Maria and Ingvar were trying to overcome an incurable loss, the loss of their stillborn daughter, Ada. At the beginning of the film, Ingvar read from a magazine that scientists are saying that time travel is possible now. At this point, Maria remembered the tragic loss and commented, “I expect it’ll be just as possible to go back in time.” In her melancholy dialogues, Maria subtly hinted at the loss of Ada.
Perhaps the heavens heard their “evening prayer” and sent the Lamb, a Christian symbol. As soon as Maria took in (or stole) Lamb Ada, she started having visions. The symbolism of these visions was to create a threat or insecurity in Maria’s mind that her newfound happiness doesn’t belong to her.
One day, when Maria and Ingvar left the newborn alone, its biological mother took her to the mountains. Maria feared that the new Ada would be taken away just like her real daughter. She couldn’t imagine another loss and separation, and so to secure the Lamb, she killed the creature’s biological mother. Maria buried Lamb’s biological mother in an unmarked grave. She didn’t want anyone to find out her secret. But suddenly, Ingvar’s brother, Pétur, arrived on the farm and saw Maria burying the ewe.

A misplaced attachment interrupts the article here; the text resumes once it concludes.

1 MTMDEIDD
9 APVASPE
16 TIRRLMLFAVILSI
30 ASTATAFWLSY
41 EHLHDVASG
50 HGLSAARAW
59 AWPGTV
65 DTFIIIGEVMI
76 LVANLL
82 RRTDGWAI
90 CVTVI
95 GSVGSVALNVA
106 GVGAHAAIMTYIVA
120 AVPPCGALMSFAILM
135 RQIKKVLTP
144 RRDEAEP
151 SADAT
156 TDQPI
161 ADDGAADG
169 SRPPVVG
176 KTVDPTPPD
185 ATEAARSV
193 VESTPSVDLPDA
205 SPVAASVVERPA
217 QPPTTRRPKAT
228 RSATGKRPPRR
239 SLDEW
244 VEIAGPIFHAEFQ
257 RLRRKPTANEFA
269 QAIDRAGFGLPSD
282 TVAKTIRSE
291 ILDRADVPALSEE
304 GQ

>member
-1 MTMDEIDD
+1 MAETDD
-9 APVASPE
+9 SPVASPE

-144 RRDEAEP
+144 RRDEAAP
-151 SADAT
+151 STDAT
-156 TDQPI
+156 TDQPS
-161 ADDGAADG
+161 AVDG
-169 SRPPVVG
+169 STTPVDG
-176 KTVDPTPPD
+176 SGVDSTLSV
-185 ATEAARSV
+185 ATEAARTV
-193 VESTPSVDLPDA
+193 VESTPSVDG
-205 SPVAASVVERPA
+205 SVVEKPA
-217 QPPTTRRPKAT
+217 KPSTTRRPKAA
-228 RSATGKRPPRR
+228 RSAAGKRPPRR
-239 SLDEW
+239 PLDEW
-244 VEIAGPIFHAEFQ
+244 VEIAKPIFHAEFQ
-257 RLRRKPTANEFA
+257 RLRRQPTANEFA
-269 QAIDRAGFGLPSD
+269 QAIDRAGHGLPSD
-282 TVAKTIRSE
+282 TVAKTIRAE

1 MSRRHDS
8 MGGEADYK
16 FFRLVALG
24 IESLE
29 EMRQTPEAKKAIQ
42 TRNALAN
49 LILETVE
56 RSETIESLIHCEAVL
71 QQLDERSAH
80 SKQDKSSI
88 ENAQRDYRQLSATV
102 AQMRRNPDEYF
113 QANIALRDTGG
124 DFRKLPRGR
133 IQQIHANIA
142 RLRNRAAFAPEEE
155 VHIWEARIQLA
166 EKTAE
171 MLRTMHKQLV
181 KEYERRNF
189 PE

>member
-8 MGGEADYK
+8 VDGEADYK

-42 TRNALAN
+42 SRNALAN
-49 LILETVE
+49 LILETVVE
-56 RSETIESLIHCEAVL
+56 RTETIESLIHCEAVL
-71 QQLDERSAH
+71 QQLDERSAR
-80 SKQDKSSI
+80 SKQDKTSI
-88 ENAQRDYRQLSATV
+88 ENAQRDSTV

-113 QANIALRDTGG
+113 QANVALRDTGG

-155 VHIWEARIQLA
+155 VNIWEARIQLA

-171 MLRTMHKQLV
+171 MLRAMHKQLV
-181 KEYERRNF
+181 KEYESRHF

What did Pétur want?
Probably, the loss of their daughter led to a temporary detachment between Maria and Ingvar. Maybe, a grieving Maria craved for some attachment to overcome the loss. And maybe, to cope with the tragedy, she initiated an extramarital affair with Ingvar’s brother, Pétur.
As Pétur arrived on the farm, Ingvar outlined that he had come back “again.” Pétur was a struggling singer who owed money to people or fellow artists. They threw Pétur out of the car, and that was how he ended up on his brother’s farm. As soon as Pétur arrived, he was shocked to see Maria and Ingvar’s attachment to the anthropomorphic Lamb. Initially, he resented the creature and tried to kill it, but the innocence and the light radiating from the Lamb’s body changed Pétur’s heart.